Neil_Oz is offline  
Jun 3rd, 2004, 08:47 PM
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mjs
 
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I have just a few comments here. We did 3+ weeks in Australia and New Zealand last year and enjoyed both countries. Having said that I would recommend considering doing one but not both countries in three weeks. Australia is a large country and even three weeks is not enough to do it justice. New Zealand is smaller but packed with more than enough to do in three weeks. I would recommend New Zealand especially the South island for a first trip down under. New Zealand is also less expensive to visit as you do not have to fly many thousands of miles to get around. If you wished to do Australia for three weeks you could easily do Sydney, Cairns, Kakadu, Melbourne, Alice Springs/Uluru, and Tasmania in three weeks.
If you are commited to both countries I would probably do my schedule differently. Consider Sydney (4) days, Cairns (4) days, than either Melbourne or Hobart for (3-4) days. I would than do
Auckland/Rotorua/Glow worm caves
(2) days than the rest on the South Island with driving between Queenstown, Milford Sound, Wanaka and Haast pass, Glaciers, Arthur's Pass, Christchurch, Mt Cook etc.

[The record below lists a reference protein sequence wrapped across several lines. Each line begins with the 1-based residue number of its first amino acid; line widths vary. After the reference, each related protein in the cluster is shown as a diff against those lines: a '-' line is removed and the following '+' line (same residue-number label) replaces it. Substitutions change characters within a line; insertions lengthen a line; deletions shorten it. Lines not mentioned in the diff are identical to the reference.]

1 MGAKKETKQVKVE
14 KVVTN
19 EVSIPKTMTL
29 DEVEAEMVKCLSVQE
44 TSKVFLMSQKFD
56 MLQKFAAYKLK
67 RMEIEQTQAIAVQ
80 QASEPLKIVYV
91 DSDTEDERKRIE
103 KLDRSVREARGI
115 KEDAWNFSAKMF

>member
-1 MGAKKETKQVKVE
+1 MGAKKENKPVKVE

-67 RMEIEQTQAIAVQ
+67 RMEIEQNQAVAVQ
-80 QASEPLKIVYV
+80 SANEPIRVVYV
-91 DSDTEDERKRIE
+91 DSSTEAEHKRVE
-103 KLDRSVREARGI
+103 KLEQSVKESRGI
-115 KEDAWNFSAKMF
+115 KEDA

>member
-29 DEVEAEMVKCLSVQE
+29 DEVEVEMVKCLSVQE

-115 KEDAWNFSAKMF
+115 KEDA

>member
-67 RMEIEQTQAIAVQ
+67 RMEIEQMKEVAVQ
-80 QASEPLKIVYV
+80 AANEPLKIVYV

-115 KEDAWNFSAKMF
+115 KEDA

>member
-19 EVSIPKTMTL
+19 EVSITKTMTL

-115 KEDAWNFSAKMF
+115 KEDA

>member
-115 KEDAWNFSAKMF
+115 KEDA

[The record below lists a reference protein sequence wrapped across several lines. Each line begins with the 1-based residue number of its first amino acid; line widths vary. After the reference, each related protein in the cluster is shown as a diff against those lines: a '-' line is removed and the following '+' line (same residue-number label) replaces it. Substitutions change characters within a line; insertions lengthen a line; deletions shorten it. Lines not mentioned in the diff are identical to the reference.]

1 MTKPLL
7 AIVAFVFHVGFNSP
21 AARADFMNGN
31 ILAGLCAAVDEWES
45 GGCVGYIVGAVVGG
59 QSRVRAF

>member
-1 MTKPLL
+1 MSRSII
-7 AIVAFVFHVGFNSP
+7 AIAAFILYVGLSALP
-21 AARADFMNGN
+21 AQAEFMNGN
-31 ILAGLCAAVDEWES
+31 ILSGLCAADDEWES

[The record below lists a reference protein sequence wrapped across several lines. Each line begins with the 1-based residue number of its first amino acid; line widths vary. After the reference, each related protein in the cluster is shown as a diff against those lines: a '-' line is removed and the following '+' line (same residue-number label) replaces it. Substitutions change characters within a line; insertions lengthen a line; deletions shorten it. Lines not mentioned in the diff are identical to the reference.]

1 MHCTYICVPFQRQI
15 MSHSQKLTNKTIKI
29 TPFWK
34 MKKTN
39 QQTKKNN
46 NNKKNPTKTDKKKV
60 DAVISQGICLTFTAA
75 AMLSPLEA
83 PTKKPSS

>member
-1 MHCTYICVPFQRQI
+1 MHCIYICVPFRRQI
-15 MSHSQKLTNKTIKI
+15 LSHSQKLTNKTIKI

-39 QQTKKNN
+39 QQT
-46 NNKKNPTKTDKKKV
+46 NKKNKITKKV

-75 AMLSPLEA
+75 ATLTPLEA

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Jun 9th, 2004, 03:37 AM
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Hi, Carl,
mjs has given you some excellent advice re New Zealand. The South Island is magnificent for its scenery, the North Island fora very different type of scenery. Auckland offers the Kelly Tarlton Aquarium, a must-see, among others. Rotorua has the hotpools, Geyserland, Orakei Korako which is not a well-known place but is another great 'hot' area like geyserland. Glow worm caves at Waitomo are also well-worth it.
Suggest for accommodation check out www.qualmark.co.nz - a great website for a range of accommodation styles and grades. Should also be able to find some ideas of activities to do in each place. At the time of year you are coming over here I would suggest Milford Sound / Doubtful Sound. At least try to cruise during the daytime if you don't have time for an overnight cruise. Just awesome scenery.
Next point is that in both countries schools will be finishing about a week before Christmas for around 6 weeks so bookings will be at a premium - pay you to book fairly soon.
Enjoy your preparation and fulfilment of your plans.
dotty is offline